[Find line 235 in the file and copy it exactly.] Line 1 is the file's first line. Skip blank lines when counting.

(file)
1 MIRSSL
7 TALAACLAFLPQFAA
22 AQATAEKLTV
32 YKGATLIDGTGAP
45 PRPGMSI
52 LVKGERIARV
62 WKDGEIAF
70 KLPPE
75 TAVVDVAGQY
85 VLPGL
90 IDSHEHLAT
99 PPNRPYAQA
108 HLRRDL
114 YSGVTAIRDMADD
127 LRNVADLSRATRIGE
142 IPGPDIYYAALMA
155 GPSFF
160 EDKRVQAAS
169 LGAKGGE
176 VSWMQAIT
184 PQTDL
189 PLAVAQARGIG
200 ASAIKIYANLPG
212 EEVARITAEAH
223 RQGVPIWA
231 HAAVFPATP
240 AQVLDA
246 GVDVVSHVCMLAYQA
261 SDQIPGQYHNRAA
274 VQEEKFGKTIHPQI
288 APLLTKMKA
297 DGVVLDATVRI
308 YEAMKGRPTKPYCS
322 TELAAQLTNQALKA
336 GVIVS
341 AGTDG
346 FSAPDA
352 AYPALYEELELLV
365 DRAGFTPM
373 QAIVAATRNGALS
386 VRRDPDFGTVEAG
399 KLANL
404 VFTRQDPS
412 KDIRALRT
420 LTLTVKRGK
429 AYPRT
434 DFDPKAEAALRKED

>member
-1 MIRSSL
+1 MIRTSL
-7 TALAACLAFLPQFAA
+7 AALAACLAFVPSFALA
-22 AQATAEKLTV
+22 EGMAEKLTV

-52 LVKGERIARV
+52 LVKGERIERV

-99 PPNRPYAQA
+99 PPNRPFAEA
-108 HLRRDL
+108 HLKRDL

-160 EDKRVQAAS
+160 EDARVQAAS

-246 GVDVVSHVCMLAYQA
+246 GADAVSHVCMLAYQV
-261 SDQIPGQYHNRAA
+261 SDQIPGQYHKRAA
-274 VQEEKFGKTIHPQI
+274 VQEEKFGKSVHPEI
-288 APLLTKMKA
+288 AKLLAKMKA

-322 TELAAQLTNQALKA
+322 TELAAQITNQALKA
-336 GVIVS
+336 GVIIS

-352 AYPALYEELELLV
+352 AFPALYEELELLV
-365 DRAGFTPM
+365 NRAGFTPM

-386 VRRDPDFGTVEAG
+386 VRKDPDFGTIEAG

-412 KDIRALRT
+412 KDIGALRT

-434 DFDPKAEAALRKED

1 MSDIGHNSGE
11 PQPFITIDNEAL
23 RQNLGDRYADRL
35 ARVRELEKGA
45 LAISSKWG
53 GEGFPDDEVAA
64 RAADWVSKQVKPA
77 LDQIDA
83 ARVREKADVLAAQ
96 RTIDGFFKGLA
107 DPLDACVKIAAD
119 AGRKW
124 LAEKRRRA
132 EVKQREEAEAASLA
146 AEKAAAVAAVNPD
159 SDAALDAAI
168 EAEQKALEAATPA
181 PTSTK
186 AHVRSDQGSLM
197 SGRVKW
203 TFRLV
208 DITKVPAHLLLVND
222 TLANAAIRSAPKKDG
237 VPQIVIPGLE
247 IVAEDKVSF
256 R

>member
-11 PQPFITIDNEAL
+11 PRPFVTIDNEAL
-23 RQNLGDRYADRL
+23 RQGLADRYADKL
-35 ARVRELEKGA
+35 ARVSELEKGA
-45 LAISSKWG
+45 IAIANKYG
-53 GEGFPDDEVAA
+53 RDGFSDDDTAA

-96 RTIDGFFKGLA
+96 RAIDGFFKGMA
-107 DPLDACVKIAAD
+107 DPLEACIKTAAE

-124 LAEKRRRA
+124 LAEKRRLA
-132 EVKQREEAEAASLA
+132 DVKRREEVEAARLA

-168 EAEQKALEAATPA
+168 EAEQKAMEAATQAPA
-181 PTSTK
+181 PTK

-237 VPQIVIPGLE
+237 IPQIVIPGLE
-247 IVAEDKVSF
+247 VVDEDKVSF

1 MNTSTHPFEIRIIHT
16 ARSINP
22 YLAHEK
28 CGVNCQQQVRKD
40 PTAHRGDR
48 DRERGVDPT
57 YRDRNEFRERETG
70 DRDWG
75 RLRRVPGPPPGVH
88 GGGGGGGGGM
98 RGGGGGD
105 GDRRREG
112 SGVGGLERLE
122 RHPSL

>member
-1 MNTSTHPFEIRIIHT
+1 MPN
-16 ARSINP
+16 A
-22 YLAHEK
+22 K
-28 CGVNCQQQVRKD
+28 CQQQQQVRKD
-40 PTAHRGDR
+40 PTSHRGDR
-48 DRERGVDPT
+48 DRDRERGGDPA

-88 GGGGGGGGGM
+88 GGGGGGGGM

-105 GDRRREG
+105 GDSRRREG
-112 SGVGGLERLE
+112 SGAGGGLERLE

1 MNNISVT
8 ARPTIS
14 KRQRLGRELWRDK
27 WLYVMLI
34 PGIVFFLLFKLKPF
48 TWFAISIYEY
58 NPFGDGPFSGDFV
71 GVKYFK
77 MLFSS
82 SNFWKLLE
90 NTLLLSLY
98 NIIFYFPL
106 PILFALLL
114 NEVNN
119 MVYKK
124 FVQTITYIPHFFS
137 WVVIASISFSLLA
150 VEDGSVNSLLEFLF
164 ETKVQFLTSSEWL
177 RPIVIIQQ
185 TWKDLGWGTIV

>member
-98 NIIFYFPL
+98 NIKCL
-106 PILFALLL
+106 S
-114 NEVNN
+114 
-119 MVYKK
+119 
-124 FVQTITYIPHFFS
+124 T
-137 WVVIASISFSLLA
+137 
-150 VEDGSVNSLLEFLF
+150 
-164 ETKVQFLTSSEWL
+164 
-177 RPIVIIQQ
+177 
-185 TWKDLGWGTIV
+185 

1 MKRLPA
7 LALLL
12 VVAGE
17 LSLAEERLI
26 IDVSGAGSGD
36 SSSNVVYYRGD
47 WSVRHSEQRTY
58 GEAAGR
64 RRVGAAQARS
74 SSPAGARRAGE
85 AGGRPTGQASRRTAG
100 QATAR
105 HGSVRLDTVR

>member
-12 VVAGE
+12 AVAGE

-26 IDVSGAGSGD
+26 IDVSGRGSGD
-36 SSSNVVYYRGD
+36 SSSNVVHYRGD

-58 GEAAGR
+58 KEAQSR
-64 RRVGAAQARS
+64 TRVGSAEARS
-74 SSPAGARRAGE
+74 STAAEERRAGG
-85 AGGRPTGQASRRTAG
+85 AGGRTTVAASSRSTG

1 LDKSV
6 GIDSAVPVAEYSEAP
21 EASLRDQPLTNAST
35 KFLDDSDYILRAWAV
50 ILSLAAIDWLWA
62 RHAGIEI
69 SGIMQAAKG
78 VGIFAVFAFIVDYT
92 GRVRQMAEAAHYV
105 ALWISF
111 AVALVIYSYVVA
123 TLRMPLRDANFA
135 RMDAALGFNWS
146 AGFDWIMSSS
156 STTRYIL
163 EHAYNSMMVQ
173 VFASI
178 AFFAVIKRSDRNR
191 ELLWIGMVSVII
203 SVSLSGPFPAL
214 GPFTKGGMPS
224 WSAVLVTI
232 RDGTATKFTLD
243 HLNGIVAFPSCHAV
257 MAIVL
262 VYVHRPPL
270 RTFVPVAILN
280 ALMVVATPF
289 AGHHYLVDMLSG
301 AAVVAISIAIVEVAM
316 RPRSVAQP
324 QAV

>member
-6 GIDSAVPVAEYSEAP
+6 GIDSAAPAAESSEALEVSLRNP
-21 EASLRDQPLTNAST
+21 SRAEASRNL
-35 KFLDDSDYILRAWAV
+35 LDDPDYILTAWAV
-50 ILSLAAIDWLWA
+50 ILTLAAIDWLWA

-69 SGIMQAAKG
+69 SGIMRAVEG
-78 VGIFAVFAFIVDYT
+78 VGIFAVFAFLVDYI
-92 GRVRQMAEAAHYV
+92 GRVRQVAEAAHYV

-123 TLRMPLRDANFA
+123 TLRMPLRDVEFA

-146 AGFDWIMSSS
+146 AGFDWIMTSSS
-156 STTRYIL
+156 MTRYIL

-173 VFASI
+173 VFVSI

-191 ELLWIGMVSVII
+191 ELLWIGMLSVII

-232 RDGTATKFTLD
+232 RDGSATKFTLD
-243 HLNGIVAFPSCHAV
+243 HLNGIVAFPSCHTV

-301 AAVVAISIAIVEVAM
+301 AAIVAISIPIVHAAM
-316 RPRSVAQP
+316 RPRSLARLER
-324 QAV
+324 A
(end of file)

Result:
+64 TRVGSAEARS